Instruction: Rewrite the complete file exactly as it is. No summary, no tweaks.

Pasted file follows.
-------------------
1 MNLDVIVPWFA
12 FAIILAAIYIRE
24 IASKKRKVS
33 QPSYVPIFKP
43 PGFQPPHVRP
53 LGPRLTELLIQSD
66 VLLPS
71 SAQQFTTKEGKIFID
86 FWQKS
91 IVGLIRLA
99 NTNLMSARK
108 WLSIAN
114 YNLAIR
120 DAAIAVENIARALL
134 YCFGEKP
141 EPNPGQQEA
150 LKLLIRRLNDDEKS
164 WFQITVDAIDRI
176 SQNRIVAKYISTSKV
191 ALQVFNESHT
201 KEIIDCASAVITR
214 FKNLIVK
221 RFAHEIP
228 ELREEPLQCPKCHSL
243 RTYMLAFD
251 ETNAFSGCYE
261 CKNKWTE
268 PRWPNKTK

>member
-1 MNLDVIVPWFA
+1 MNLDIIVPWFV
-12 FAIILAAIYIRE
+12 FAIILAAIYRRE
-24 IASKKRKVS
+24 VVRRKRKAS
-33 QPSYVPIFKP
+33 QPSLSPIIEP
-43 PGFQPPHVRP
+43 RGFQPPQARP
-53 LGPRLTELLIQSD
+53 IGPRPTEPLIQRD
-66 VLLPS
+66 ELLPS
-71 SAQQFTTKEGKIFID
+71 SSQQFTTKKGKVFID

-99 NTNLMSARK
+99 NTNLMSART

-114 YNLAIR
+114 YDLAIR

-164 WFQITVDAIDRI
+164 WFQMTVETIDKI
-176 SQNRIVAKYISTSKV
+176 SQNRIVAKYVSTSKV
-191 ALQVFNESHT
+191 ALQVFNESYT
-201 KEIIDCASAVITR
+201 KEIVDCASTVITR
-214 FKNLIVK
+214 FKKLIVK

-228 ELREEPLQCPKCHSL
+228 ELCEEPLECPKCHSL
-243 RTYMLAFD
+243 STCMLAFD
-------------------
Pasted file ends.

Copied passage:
1 MNLDVIVPWFA
12 FAIILAAIYIRE
24 IASKKRKVS
33 QPSYVPIFKP
43 PGFQPPHVRP
53 LGPRLTELLIQSD
66 VLLPS
71 SAQQFTTKEGKIFID
86 FWQKS
91 IVGLIRLA
99 NTNLMSARK
108 WLSIAN
114 YNLAIR
120 DAAIAVENIARALL
134 YCFGEKP
141 EPNPGQQEA
150 LKLLIRRLNDDEKS
164 WFQITVDAIDRI
176 SQNRIVAKYISTSKV
191 ALQVFNESHT
201 KEIIDCASAVITR
214 FKNLIVK
221 RFAHEIP
228 ELREEPLQCPKCHSL
243 RTYMLAFD
251 ETNAFSGCYE
261 CKNKWTE
268 PRWPNKTK

>member
-1 MNLDVIVPWFA
+1 MNLDIIVPWFV
-12 FAIILAAIYIRE
+12 FAIILAAIYRRE
-24 IASKKRKVS
+24 VVRRKRKAS
-33 QPSYVPIFKP
+33 QPSLSPIIEP
-43 PGFQPPHVRP
+43 RGFQPPQARP
-53 LGPRLTELLIQSD
+53 IGPRPTEPLIQRD
-66 VLLPS
+66 ELLPS
-71 SAQQFTTKEGKIFID
+71 SSQQFTTKKGKVFID

-99 NTNLMSARK
+99 NTNLMSART

-114 YNLAIR
+114 YDLAIR

-164 WFQITVDAIDRI
+164 WFQMTVETIDKI
-176 SQNRIVAKYISTSKV
+176 SQNRIVAKYVSTSKV
-191 ALQVFNESHT
+191 ALQVFNESYT
-201 KEIIDCASAVITR
+201 KEIVDCASTVITR
-214 FKNLIVK
+214 FKKLIVK

-228 ELREEPLQCPKCHSL
+228 ELCEEPLECPKCHSL
-243 RTYMLAFD
+243 STCMLAFD